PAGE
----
1942 Triumph 3HW Drivers Handbook

With World War 2 well under way it was the job of motorcycle manufacturers to supply machines for the war effort. Initially civilian models were altered as required (no chrome, painted green or grey for the navy, blackout lights fitted etc) and shipped out until war department contracts were filled for the supply of more appropriate machines. With the life expectancy of these machines being measured in days not years the motorcycles were definitely built down to a price and this appeared as changes on the 3HW like no rear number plate mounting bracket, a basic painted petrol tank with no instrument panel (ampmeter and light switch mounted in the headlight €“ much easier), no footrest or gear change rubbers (definitely a luxury on a war time machine), and on this bike no air filter (well not visible on the drawing). Whether this is correct who knows, but I would have thought that as these machines could be ridden anywhere in the world, including the desert and other hot arid countries that dust would have been a major (not a corporal) concern. Royal Enfield fitted air filters to their military models.

This instruction manual would have to be quite unique, as being supplied with a war model how many actually survived? It wouldn’t have been the highest priority for a dispatch rider to go back to collect his drivers manual from his dugout when the Germans attacked, would it? But then again it may have been because if a kit inspection revealed that it was not present would the dispatch rider be put on a ‘fizzer’ (Dads Army slang for being put on a charge). Perhaps this one was an extra that was supplied with surplus war machines auctioned off after the war. Who knows!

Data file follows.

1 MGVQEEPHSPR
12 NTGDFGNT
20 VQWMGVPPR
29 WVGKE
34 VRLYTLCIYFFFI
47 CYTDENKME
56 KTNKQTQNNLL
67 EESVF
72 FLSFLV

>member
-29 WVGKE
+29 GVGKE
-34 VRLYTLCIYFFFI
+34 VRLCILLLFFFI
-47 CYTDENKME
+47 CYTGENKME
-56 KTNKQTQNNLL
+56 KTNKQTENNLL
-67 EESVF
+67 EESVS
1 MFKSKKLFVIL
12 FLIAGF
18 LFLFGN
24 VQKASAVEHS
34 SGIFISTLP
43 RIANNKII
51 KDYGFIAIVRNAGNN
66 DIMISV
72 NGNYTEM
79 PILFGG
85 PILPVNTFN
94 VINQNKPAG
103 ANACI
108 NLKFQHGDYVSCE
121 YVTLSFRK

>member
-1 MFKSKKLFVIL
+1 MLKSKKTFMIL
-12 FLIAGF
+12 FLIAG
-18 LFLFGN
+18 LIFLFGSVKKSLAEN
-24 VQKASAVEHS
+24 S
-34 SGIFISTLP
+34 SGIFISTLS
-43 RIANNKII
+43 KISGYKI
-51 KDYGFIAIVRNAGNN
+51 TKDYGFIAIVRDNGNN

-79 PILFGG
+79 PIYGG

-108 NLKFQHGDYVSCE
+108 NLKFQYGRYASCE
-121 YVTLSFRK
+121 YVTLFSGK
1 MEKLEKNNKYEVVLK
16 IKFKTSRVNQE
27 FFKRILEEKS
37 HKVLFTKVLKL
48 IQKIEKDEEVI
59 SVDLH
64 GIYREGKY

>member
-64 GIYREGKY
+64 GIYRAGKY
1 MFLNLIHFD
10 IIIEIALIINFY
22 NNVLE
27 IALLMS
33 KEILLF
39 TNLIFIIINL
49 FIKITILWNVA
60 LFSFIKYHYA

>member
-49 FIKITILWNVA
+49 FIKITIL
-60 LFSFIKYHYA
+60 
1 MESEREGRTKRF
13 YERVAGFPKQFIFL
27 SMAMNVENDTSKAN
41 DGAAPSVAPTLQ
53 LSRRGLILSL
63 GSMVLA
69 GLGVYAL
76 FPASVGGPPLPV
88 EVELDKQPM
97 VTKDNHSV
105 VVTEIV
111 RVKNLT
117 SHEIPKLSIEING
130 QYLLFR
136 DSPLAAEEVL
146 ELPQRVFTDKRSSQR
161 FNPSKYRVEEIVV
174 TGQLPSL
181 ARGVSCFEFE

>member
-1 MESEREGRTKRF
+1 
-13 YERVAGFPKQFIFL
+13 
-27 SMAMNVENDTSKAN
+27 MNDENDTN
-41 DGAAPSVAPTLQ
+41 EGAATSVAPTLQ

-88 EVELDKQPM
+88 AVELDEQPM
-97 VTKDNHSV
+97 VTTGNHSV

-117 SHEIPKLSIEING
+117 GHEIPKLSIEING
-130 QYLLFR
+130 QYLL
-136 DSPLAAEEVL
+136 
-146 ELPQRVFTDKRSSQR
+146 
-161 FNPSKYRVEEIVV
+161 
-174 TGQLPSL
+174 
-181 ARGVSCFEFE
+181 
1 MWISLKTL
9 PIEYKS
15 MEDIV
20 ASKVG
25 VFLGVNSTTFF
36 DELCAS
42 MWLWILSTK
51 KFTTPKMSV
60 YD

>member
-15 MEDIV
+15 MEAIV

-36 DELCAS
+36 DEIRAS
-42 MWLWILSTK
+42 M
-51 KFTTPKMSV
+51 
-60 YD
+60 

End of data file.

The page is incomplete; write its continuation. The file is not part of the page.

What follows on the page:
As with everything in wartime even this handbook has been compiled differently from other types of owner manuals. It begins with an introduction to the bike controls, then starting and riding. From there it breaks down its maintenance into ‘Tasks’ and ‘Items’ with all inspections ending as €œReport Defects€ – presumeably to the Sergeant Major. It does have a good diagram of the oiling system, what to lubrication where and with what, and pictures of what was supposed to be in the tool kit.

Kit Inspection €“ Don’t see his handbook there though!

To see how different the prewar Model 3H looked like click here.

Click on the front cover below to see the complete 50 page manual.

It is a 5.9M PDF so you will need Adobe Acrobat Reader to view it.